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EDITED OUT: Time to Call it a Day

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I am tired, my eyes are sore and I have a fresh outbreak of floaters… vitreous detachment to any young striplings reading this. It’s an irritating combination and a knock-on effect from the final vigorous and all-consuming edit of my first born novel.

I first launched myself into ‘writing a book’ at the end of June 2015.  An idea had been bubbling around in my brain for years and was catapulted to the forefront of my mind; a knee jerk reaction to after being made redundant.  I decided to take three months off ‘to enjoy the summer and get my teeth into my book’ before looking for another job but, by the time 2015 played out, I had lost three of the people closest to me.

I carried on writing.  So for those of you who are not convinced that writing is a therapeutic, as well as a healing process… think again.  I had a lot to get off my chest.  But, twelve months into the process, what had initially been an outpouring of emotion turned into something else as the storyteller I had kept trapped inside me for so long, took over.

I celebrated ‘the end’, after two years, then again after three years.  What was I thinking?  I had merely written the bare bones of the story.  It took another two years to put flesh on its bones and it becomes an obsession.  Writing through the day and night as 45,000 words become 70,000 and somehow during the course of one re-write, the word count became 95,000.

But how do you know, when it is time to stop editing and tweaking?  

I think you instinctively know and I am at that point now.  I’m ready to stop.  After three title changes and burning the candle both ends, it’s time to move on.  I will try to go down the traditional publishing route but if my attempts fail, I will join the ranks of my Indie author friends.

One thing is for sure, writing a novel has been a learning curve.  When I read earlier drafts, they make me cringe and yet I had the brass neck at that early stage to let others read it.

I have new characters who have been sitting on the back burner for a while and it’s their voices I can hear now as their potential storylines that are weaving their way into my head.

I have no regrets, I have written and finished my first novel.  It is not War and Peace, it was never written with the intention of it becoming a literary masterpiece. It’s about life, love and finding out who you are.  It is a story that evolved over a four year period,  but as I begin my next project I am starting with a clearer idea about where and what my characters are going to be doing with their lives.

 

 

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5 thoughts on “EDITED OUT: Time to Call it a Day

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  1. WooHoo, Tessa! Congrats, and yes I do know what it’s like to work on a novel for several years. I’m always amazed when I read threads on FB or Twitter where writers talk about trying to get out 4 novels a year!!! I’ve perused some of these. My advice: Take the years to get it right. Time well spent.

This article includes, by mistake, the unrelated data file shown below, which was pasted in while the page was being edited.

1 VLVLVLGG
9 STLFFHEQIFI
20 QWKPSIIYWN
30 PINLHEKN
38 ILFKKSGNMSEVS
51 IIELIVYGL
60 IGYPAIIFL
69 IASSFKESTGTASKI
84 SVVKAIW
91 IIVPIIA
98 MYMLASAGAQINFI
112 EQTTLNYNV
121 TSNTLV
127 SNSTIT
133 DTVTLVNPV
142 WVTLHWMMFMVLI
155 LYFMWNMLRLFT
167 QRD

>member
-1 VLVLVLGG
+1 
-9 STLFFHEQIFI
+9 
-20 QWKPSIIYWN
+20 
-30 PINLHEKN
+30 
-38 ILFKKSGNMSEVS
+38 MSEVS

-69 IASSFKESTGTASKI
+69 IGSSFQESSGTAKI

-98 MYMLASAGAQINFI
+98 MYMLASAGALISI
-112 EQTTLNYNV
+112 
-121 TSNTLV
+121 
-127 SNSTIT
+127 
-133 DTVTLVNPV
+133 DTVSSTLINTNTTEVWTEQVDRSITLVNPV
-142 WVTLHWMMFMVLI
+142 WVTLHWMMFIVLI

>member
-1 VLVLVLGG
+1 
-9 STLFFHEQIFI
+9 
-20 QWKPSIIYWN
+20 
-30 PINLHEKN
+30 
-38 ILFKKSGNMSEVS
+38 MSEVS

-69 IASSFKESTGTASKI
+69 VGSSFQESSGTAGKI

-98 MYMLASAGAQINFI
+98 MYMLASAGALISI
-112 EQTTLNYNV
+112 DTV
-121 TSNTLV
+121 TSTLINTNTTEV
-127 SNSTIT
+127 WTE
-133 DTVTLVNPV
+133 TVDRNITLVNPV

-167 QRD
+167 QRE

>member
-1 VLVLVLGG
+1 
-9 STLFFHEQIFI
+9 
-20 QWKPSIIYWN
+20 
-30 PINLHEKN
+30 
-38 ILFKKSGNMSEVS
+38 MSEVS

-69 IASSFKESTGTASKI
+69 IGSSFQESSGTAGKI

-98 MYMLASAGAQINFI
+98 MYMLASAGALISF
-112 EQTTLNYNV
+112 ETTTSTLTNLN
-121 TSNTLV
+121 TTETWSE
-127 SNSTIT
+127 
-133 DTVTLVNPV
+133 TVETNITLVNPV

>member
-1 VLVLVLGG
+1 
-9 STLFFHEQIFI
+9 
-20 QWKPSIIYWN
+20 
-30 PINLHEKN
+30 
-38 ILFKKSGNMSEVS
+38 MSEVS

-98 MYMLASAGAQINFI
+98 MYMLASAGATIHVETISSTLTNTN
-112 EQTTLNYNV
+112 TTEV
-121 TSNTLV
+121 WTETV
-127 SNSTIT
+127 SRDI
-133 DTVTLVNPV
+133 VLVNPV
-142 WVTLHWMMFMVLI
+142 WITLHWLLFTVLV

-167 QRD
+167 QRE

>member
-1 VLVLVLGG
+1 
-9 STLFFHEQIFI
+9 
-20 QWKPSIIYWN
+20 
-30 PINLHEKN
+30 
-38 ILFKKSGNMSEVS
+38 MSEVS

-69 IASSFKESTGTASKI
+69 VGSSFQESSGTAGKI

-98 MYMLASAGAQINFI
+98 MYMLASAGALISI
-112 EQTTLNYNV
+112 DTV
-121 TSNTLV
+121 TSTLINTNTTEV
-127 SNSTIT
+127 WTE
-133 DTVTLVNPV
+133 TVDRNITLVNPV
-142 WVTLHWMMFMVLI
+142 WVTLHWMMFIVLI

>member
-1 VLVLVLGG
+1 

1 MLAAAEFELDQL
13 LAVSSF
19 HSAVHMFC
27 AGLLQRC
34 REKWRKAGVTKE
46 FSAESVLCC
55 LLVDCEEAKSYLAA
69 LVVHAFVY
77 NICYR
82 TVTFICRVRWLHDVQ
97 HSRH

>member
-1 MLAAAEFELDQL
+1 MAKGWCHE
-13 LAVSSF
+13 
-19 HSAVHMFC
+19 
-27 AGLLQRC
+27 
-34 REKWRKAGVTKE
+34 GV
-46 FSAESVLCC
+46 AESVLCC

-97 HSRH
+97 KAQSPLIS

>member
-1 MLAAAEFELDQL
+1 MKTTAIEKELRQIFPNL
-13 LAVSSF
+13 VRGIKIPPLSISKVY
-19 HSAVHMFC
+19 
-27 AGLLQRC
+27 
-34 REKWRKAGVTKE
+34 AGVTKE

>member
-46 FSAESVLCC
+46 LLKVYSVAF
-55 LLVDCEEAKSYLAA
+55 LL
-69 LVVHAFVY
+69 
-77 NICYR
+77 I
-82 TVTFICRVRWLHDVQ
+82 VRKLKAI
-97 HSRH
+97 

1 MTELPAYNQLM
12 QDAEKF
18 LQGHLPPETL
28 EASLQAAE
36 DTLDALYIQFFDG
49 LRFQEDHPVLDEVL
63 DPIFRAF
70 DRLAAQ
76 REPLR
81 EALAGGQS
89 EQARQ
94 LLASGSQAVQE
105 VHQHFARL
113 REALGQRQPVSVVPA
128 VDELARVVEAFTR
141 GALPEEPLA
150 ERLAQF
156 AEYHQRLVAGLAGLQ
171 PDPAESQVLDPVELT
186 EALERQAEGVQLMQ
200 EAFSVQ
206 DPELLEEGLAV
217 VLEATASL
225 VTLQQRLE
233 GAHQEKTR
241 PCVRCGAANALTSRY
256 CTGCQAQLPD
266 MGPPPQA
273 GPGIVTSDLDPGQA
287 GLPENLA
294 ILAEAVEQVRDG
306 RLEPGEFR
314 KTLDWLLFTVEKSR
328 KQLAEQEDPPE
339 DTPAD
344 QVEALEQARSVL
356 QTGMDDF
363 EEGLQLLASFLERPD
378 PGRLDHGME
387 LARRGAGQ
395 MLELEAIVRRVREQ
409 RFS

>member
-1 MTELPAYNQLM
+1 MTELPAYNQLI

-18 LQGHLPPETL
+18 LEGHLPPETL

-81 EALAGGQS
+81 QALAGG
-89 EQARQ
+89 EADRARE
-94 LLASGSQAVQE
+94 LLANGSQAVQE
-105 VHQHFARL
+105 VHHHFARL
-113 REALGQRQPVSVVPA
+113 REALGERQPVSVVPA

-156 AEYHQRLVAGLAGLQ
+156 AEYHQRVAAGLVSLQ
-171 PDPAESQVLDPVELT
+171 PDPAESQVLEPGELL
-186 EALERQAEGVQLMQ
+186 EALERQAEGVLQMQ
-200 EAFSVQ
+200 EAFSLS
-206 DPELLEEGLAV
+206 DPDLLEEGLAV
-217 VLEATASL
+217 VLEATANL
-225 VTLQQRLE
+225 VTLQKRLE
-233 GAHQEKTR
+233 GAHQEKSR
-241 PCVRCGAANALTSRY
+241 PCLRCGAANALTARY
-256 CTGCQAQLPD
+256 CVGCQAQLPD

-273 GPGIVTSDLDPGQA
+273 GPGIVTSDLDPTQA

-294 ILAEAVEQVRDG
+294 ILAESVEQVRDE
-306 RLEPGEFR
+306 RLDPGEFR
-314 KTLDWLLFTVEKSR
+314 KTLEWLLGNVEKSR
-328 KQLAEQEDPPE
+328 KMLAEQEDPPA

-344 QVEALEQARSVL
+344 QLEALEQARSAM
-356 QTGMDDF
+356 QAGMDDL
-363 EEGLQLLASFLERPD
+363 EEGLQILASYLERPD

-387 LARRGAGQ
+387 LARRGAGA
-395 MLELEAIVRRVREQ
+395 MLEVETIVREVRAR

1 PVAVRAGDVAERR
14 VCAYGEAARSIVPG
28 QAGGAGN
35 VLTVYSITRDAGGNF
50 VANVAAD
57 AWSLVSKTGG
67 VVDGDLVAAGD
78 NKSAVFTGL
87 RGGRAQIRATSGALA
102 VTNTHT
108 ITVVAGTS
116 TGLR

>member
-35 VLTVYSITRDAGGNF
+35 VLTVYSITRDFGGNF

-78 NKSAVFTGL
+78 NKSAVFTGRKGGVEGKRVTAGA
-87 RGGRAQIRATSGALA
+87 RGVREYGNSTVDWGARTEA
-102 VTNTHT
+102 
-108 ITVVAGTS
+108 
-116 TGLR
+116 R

1. I know what you mean. Stephen King reckons he gets the bare bones of his story down in 3 months and probably puts flesh on the bones in 12 months. But, hey, I’m not in his league. But next time, I will be a bit more organised. As I’m going to be building on one of my short stories, so I already know my characters and where they are are going in advance. With my first stab at a novel, I just let rip and the characters developed as I went along. I wrote it all in flashback originally, then had to rewrite it in chronological order because I got in such a muddle! Anyway, thank you for your constant support, it is soooo much appreciated. 😊

  2. My dearest Tessa, I will tell you, I have just about finished re-re-re-re-re-editing my memoir and I expressed to my partner that I am finally ready, after 3 years of writing it, to publish it. Then he read first paragraph of first chapter and expressed “Hum, if you want a mediocre book, go ahead”. As they say truth hurts and his words stung me, but I am not giving up. I am going to finish my health books and begin on my second memoir after. I need a break. This road, like your has been a great learning curve and I realise I still have lots to learn. Good luck with your next project xx

    1. Della, thanks for taking the time to comment, it is so much appreciated. I sympathise. I’m edited out after one project and you seem to have so many projects on the go. It some ways having a few projects running simultaniously is a good thing, because you can take a break from one to work on something else then go back to it with fresh eyes. That said, writing them is the fun part, it is the editing that is SO draining. I wish you all the very best with all your projects and look forward to reading them in the future.

Thank you very much for visiting my niche-less blog! If you have time before you leave, would love you to tell us what you think. All the best, Tessa Barrie

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